Thick Dumpling Skin

[It's what's on the inside that counts]

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Anonymous asked: I am trying to recover from anorexia but my family constantly makes fun of me for gaining weight. They do not believe in eating disorders and praise them to be of high discipline (like monks who only eat what they need), plus I never told them I had one. What should I do?

Dear Recover(ing) From Anorexia,

First off, many thanks for sharing your situation and for your question.  I am sorry to hear that your family makes light of your battle with your weight.  It must be very difficult to receive such disparaging messages from people who are close to you.  I applaud your efforts to recover from anorexia and to differentiate yourself from the comments that you’re receiving. 

Eating disorders have been debated to be potentially culturally bound.  What does this mean?  People who are more exposed to Westernized cultures tend to be diagnosed at a higher rate than those who are less acculturated to such societies.  Therefore, it’s possible that your family may not be familiar with anorexia (or other eating disorders).  You may want to consider providing educational materials to family members who could use some practical information regarding what anorexia entails – especially the risks.  Some cultures respond better through indirect modes of communication (e.g., sharing of brochures vs. placing direct blame).  You’ll want to consider the most effective way of letting your family members know what you’ve been facing. 

At this point in time, I want to make a comment about cross-cultural ways of conveying care for one another.  For some reason, some cultures allow family members to comment on one another’s weight as a personal greeting.  For example, it’s not uncommon for my aunts to let me know if they believe I’ve gained/lost weight.  In the past, I would become extremely offended and was oftentimes tempted to let them know whether I believe they’ve gained weight in return. I came to realize that this was a more acceptable means of them showing their concern for those around them.  In other words, my Asian family members had difficulty saying “I love you” or “I’m proud of you.”  Instead, a less direct means of conveying care was for them to say:  let me feed you with food. When I learned that this is the Asian way of expressing affection, I allowed myself to be less preoccupied with my interpretation of their comments about my weight.  Instead, I would answer to my aunties:  “I care less about how I appear, but am thankful that I am healthy.”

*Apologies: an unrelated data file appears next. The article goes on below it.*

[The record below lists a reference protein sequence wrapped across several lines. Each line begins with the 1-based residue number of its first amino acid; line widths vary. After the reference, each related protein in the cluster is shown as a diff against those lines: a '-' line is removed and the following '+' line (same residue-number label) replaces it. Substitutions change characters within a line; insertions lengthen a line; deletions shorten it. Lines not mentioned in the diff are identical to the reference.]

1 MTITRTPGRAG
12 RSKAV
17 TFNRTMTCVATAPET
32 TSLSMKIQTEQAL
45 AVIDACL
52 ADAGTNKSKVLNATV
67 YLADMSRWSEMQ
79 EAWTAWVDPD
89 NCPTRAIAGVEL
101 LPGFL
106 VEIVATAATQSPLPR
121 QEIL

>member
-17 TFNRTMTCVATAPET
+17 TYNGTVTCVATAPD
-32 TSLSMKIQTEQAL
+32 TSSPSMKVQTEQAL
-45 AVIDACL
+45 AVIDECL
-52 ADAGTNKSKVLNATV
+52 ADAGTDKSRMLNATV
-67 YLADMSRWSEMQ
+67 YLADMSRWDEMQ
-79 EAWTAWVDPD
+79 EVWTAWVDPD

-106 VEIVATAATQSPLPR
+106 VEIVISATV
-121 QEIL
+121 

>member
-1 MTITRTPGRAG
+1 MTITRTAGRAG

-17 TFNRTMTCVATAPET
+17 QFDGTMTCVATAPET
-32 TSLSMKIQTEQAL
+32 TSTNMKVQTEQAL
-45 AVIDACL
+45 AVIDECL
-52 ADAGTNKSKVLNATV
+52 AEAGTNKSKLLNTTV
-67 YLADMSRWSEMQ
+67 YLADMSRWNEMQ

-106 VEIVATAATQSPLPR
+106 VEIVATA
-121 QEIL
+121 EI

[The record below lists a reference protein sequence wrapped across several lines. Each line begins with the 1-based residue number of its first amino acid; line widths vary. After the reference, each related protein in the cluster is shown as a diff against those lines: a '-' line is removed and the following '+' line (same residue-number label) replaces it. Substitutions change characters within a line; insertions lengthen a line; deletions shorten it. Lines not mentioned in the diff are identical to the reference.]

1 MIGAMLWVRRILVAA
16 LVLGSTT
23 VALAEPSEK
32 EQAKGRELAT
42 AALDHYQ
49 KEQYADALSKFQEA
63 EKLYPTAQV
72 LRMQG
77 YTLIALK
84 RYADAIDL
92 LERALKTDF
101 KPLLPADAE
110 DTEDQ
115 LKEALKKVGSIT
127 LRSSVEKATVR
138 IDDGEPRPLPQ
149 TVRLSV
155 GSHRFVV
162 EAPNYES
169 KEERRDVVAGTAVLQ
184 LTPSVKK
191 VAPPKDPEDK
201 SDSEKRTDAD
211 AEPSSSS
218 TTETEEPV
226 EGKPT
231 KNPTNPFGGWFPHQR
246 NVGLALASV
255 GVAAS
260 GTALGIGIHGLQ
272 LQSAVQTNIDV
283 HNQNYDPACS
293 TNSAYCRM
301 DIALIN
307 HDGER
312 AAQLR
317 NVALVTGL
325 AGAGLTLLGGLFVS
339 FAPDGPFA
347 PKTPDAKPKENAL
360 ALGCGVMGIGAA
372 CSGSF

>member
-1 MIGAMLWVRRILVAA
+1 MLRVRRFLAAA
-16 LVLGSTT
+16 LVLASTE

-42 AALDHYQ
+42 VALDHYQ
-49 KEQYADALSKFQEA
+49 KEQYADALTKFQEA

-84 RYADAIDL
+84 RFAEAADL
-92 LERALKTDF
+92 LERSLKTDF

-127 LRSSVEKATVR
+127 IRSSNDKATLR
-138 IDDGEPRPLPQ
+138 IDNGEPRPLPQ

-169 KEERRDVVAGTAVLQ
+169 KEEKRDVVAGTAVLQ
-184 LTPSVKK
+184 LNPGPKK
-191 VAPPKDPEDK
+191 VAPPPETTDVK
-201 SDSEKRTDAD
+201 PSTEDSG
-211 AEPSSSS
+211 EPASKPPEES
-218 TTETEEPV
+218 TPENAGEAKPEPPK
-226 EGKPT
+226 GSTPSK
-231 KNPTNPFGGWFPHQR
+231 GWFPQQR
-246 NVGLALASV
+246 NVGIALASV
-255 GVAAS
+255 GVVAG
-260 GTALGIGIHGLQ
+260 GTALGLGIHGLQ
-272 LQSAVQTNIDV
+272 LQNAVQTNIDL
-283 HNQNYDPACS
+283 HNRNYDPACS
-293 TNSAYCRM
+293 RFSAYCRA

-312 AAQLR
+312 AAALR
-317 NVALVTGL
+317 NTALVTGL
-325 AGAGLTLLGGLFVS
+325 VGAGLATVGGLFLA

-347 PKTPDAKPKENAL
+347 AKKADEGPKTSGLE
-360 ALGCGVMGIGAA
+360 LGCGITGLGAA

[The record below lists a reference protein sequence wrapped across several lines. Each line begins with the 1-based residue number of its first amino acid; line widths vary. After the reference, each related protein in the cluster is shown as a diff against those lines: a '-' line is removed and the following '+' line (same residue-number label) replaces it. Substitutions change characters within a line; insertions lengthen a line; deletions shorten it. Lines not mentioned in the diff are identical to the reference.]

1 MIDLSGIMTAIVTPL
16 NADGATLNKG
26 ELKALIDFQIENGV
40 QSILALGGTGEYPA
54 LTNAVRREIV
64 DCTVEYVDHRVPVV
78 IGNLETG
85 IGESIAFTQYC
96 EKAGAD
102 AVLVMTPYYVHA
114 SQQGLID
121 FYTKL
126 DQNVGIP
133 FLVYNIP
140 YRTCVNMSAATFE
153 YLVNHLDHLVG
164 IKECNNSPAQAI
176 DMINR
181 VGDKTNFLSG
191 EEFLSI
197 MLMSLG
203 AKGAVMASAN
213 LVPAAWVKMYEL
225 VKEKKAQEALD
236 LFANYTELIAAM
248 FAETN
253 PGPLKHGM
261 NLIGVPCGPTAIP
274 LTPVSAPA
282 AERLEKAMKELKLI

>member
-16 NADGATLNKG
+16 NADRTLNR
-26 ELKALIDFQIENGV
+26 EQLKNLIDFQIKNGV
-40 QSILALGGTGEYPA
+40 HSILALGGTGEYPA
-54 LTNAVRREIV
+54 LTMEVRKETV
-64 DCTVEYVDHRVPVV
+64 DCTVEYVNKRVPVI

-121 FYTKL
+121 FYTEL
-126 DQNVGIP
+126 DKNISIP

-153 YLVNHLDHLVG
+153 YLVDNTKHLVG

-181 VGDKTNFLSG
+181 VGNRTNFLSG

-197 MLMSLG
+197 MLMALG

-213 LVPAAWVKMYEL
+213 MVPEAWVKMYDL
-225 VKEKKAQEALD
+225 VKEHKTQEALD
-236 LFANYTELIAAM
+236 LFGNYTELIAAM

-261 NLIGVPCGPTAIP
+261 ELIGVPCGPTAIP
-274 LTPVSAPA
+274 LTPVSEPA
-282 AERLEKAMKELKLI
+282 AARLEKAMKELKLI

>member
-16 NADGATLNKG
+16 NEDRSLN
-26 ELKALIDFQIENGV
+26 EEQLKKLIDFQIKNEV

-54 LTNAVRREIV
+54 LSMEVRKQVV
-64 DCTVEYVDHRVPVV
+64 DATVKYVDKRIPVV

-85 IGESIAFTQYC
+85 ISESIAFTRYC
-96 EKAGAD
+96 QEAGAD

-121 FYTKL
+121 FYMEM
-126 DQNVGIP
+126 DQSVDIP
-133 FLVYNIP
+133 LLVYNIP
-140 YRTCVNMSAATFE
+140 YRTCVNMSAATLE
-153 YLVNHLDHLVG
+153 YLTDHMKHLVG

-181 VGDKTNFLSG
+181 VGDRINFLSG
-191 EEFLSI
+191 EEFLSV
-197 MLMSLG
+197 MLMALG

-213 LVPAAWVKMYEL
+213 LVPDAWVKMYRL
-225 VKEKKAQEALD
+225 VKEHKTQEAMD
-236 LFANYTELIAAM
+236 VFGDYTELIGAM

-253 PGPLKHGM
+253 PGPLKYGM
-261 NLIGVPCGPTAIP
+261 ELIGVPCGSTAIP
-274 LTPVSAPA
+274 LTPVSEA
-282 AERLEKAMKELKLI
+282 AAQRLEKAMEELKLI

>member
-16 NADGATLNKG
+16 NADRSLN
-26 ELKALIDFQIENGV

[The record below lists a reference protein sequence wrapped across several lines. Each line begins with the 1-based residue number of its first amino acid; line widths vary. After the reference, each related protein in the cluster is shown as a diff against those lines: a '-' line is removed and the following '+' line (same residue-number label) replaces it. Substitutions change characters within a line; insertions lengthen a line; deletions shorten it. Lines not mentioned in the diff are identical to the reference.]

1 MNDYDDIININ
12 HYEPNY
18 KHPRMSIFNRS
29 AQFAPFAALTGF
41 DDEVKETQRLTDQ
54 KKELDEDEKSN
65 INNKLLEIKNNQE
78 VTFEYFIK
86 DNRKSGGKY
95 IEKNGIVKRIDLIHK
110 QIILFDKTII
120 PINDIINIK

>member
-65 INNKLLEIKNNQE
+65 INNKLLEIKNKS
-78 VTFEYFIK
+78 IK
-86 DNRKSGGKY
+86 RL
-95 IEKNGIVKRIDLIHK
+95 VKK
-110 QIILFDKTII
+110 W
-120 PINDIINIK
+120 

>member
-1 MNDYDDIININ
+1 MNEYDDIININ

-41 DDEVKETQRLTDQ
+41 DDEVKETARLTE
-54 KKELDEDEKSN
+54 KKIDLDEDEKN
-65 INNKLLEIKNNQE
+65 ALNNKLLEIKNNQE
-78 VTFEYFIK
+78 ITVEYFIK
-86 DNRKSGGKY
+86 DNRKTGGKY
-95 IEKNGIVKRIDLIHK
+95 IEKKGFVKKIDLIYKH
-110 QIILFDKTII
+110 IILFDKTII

Best of luck to you and hope you are able to combat the messages that bombard you.  May you find the strength you need to “feed” yourself the positive signals you need to maintain a healthy lifestyle.

Regards,

Dr. Michi 


Dr. Michi Fu is a clinical psychologist licensed in Hawaii and California.  She specializes in working with Asian American children and women.  She has published articles and book chapters regarding play therapy, cross-cultural psychology and Asian American mental health issues.  She is an Associate Professor of Clinical Psychology at Alliant International University and is the Statewide Prevention Project Director of Pacific Clinics.  She also has a private practice devoted to working with those who can benefit from her Taiwanese and Mandarin language skills. 

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